Heather Dale,
Call the Names
(Amphisbaena, 2001)

I love the idea behind Call the Names by Heather Dale. Those of you who enjoy Renaissance festivals or the SCA (Society of Creative Anachronisms) events will most likely be drawn to it as well. Heather's alter-ego within the SCA is Lady (or Mistress) Marian of Heatherdale, a fabled Bard of Ealdormere (pronounced EL-dore-MEER). Ealdormere is a Northern land whose people use the wolf as one of their symbols.

Call the Names consists of 20 songs describing the inhabitants of Ealdormere, as well as how the kingdom came to be and crowned its first king and queen. If you have seen the old 1980 cartoon movie Return of the King then you are familiar with the telling of a fantasy epic through song. While the tales of Ealdormere might not be as well known as those of Middle Earth, Lady Marian's music is definitely much more palatable than the '70s folk sound from the aforementioned movie. Plus, the words she sings invoke enough images that a cartoon about Ealdormere is not necessary. (But it would be cool.)

The two key songs, "The History of Ealdormere, Part I & II," open and close the CD with just under 10 minutes of storytelling that lay a base for the remaining selections. The air of these two is rather solemn, forcing the audience to take note and listen to the tale being told. The remaining songs focus individually on different segments of the population -- royalty, fighters, smiths, bards, servers, tradesmen and cooks. The style of the songs range from rather humorous ("Pierre & Marianne" and "King of All Trades") to the more serious pieces that touch the heart ("White Rose," "Light of the North" and "Call the Names").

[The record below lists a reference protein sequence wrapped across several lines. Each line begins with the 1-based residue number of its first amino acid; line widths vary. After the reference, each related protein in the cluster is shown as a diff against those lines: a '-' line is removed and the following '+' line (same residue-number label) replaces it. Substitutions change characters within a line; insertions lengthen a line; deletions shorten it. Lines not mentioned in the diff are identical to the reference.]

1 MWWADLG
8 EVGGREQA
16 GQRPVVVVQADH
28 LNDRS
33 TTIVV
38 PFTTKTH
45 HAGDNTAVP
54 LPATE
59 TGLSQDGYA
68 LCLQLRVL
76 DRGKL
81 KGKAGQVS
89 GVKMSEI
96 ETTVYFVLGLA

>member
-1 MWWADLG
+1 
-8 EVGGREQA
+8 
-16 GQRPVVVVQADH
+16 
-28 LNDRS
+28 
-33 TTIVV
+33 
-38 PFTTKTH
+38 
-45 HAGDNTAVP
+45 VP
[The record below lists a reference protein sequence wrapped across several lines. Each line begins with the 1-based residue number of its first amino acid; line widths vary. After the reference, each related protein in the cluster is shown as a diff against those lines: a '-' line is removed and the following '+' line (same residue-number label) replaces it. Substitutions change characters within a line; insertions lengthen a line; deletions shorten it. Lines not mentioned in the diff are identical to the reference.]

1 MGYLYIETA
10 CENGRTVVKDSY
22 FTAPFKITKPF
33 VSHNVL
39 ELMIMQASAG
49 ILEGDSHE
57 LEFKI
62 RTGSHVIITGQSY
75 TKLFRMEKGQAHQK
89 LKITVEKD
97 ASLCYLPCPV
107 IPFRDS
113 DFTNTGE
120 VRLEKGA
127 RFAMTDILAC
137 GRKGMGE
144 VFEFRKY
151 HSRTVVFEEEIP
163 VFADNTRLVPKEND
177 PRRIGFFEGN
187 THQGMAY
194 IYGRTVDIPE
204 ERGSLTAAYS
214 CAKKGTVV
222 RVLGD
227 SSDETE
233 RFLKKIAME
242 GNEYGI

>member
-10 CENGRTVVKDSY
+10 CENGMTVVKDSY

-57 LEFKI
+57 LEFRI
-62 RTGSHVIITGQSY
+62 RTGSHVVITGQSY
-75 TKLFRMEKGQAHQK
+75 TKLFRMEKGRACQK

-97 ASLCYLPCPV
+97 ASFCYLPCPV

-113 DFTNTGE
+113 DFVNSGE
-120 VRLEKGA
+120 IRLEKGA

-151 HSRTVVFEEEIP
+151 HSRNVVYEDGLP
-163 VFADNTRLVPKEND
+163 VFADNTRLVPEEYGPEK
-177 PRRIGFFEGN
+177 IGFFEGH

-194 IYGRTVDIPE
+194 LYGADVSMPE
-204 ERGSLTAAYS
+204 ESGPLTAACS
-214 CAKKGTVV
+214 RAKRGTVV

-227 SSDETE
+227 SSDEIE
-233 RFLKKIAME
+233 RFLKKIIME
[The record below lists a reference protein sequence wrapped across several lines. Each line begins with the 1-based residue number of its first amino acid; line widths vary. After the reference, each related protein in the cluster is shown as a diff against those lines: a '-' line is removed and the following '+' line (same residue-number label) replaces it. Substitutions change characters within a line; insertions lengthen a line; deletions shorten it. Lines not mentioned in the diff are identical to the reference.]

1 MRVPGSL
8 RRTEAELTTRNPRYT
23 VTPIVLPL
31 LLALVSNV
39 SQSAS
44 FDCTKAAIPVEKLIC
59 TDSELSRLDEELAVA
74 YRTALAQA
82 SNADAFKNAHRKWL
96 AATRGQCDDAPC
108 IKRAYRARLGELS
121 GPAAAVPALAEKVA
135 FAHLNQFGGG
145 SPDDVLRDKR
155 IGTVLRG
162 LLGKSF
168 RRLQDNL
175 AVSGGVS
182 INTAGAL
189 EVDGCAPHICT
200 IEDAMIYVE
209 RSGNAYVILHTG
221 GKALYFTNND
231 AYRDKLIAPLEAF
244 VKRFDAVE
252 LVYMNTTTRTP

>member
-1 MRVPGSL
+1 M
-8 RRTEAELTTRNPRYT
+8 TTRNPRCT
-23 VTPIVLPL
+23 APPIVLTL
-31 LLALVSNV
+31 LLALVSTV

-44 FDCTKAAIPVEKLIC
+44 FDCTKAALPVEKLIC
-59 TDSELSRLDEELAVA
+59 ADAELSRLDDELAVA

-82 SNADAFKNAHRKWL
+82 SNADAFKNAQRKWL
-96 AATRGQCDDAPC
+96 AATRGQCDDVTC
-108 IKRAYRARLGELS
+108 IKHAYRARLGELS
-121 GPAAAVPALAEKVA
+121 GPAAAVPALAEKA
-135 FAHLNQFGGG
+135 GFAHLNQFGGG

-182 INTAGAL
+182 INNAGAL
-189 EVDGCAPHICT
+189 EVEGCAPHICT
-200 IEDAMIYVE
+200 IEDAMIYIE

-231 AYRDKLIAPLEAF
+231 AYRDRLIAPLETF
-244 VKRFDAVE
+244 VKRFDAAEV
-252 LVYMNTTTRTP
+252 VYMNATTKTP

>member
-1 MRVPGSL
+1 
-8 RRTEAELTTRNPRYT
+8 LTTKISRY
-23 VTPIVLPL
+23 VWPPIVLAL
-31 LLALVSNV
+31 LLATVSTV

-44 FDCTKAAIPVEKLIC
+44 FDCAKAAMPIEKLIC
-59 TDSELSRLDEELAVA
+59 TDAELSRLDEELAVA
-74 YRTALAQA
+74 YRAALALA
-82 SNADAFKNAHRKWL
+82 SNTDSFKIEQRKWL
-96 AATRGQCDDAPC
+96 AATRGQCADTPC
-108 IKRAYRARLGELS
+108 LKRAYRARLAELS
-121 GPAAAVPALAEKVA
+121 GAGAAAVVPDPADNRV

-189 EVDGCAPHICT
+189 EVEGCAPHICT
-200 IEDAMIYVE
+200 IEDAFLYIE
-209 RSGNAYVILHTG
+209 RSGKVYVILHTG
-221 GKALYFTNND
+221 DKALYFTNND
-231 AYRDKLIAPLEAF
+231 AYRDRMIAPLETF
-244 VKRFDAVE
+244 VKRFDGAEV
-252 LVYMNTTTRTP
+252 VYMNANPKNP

I was surprised to find out from Lady Marian's website that she does not have any formal vocal training. Her voice is beautiful and is perfect for medieval music. She also knows her way around many instruments including keyboards, alto and soprano recorders, harp, bodhran drum, hammered dulcimer and percussion. She is joined on several songs by fellow bard Chris Evans, who contributes guitar, backing vocals and percussion. Although not quite up there with the likes of Loreena McKennitt and her Idling Porsches, Lady Marian and Chris are not far behind.

When not playing Lady Marian, Heather manages Amphisbaena Music, an independent record label based in Toronto, Canada. An amphisbaena is a two-headed dragon, which sounds like an appropriate symbol for a label that promotes the work of artists who dabble in the modern Celtic genre.

Just a few minutes shy of an hour, Call the Names is more than a simple modern Celtic CD. It has a story to tell. Ealdormere's tale is full of heroism, adventure, humor, blood, love, pride and courage. How does a kingdom come together and form an entity in its own right? It depends upon its people -- from royalty down to its peasants. Are you brave enough to heed the call of the wolf?

[ by Wil Owen ]
Rambles: 30 March 2002

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